“If we can’t change one person’s point of view, how are we supposed to change everyones?” Greg Hill enthusiastically stated in his sustainable skiing film, “Electric Greg.” 

In 2010, mountain endurance athlete Hill completed the amazing feat of climbing 2 million vertical feet in a single calendar year. His passion didn’t stop there. Hill proceeded to set out on a mission to summit 100 different peaks without burning any fossil fuels. Hill had begun to realize that his mountain adventures were coming at a price, and, in the film “Electric Greg”, he hoped to raise awareness of the environmental impacts of our adventures.  

“Electric Greg” was one of the three films shown last Wednesday, Feb. 5 in the Procrastinator Theater. The films were part of the Green Circle event for easy sustainability sponsored by the MSU Office of Sustainability, Bridger Bowl, Big Sky, the Western Transportation Institute and the Bozeman Commuter Project. 

The event showed two other films, “2.5 Million” and “From the Road.” In the movie “2.5 Million”, professional skier Aaron Rice successfully breaks Greg Hill’s record of two million vertical feet climbed in a year by climbing a mighty 2.5 million human-powered feet in one calendar year. Finally, “From the Road”, discussed the sport of backcountry skiing, as well as its many human limitations and liberations. It followed a skier’s personal journey through the unique perspective of professional ski guide, Eric Henderson. The film focuses on Hendersen’s second skiing attempt at Meteorite Peak in Valdez, AK after breaking his neck on his first descent. 

Anna Price, the Alternative Transportation Program Manager at the Office of Sustainability said, “The goal of this event is to get more people signed up for the Bozeman Commuter Project. It is a really great organization that should have more recognition.”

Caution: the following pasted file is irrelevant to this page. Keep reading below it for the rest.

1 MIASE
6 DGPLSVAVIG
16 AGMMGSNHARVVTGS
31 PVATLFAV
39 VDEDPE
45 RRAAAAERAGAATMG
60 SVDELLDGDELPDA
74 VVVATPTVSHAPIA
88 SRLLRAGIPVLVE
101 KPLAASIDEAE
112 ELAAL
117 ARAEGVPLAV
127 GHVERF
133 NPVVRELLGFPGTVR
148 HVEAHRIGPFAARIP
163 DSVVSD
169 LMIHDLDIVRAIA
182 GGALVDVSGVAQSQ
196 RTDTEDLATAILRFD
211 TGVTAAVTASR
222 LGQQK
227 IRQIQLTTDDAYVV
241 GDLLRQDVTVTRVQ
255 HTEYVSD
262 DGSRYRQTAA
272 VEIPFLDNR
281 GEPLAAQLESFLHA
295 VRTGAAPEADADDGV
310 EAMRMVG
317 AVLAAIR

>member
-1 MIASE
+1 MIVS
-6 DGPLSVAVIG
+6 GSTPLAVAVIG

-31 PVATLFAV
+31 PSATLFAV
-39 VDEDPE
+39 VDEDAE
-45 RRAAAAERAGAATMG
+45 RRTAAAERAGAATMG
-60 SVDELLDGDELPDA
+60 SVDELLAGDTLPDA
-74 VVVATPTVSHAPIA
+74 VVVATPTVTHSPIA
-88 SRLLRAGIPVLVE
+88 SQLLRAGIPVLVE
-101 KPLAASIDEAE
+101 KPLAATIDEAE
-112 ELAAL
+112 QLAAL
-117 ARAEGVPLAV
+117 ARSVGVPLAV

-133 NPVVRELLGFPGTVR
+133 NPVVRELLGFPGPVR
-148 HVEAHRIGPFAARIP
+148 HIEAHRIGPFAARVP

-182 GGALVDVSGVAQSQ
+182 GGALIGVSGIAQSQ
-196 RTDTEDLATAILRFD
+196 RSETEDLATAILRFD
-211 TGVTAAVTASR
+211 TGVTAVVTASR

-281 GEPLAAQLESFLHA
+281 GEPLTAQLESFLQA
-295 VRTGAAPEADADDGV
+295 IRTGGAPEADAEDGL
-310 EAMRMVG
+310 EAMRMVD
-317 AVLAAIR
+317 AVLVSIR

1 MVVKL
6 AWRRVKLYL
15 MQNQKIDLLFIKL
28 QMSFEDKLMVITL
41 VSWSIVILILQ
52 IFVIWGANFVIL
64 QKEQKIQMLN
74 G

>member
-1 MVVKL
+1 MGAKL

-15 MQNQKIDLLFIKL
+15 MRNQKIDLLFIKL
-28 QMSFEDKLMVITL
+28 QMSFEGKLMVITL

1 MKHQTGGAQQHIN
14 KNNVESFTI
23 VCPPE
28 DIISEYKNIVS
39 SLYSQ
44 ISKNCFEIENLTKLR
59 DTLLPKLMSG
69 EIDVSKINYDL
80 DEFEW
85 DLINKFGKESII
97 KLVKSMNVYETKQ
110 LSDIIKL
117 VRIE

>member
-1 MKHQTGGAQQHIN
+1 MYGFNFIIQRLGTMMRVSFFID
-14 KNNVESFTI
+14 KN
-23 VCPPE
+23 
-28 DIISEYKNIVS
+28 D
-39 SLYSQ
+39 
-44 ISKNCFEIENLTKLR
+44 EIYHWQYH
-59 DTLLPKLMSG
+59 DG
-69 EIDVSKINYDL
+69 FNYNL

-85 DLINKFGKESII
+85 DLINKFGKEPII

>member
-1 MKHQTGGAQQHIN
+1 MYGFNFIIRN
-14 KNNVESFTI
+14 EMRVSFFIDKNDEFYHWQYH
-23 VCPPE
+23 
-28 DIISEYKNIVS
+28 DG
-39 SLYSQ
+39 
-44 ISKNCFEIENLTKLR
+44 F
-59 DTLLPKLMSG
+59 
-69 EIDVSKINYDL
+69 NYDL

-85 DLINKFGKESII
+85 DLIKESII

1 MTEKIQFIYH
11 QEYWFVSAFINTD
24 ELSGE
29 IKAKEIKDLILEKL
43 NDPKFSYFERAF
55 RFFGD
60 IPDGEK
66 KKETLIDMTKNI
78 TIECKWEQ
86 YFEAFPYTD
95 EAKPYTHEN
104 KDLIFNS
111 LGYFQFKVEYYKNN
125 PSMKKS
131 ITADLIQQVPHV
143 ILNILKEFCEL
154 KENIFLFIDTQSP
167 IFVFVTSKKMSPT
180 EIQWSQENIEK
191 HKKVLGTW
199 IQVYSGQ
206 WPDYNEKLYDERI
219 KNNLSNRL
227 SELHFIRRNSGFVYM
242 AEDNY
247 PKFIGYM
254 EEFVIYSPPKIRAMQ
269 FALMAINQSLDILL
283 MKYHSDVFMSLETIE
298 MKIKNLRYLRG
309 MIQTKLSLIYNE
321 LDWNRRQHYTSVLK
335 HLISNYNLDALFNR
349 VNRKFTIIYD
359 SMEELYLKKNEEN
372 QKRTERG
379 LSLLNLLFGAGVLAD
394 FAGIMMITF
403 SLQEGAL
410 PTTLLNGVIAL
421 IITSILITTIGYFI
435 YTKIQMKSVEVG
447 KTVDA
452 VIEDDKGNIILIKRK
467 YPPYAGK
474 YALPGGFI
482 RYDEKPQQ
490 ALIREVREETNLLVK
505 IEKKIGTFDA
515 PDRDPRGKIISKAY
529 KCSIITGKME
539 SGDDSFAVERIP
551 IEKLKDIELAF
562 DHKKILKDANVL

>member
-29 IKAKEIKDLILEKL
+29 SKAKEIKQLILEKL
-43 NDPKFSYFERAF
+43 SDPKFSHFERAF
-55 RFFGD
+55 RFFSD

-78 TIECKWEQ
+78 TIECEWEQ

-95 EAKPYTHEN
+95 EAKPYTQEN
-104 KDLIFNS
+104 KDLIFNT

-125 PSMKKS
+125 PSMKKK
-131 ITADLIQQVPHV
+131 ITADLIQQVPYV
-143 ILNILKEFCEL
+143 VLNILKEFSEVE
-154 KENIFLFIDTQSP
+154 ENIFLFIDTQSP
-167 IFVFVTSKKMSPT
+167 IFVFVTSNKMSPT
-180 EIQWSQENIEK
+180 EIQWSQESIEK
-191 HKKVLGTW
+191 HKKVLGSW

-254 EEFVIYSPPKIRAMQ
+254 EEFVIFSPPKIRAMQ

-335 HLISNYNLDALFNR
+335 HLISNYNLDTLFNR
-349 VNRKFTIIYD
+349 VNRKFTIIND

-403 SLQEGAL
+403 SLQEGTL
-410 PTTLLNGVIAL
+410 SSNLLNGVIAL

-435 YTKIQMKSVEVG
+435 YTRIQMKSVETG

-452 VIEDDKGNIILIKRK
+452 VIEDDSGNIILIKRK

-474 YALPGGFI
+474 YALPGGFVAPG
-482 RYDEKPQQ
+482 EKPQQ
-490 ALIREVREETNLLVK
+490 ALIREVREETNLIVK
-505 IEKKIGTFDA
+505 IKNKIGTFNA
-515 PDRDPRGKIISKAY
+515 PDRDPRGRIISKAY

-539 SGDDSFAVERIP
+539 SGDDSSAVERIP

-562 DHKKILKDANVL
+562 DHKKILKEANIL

The Bozeman Commuter Project is a local project that is rethinking transportation in the Bozeman community. The website and phone app both help community members explore possible transportation methods that are available to them, such as the Streamline buses, walking and biking routes and even carpool partners. Utilizing these methods of transport help individuals save money, reduce their carbon footprint and possibly meet a fellow Bozemanite. 

“The Bozeman Commuter Project gives individuals something they can do to make a difference,” Matt Madsen, a Technical Research Associate at the Western Transportation Institute said before the films began showing. 

In between films, guests of the event were lucky enough to hear from Bridger Bowl’s Director of Sustainability, Bonnie Hickey, and Big Sky’s Sustainability Director, Kryn Dykema. They each talked about the important steps towards sustainability that their respective ski resorts are taking in order to lessen the human impact on each mountain.

As the evening finished, guests closely listened to the transportation and sustainability experts and excitedly watched scenes of skiing flash before their eyes. 

Be sure to check out bozemancommute.org to look at routes and carpool options near you and keep your eye on the Office of Sustainability for more exciting events geared towards making the community we love a more sustainable place.

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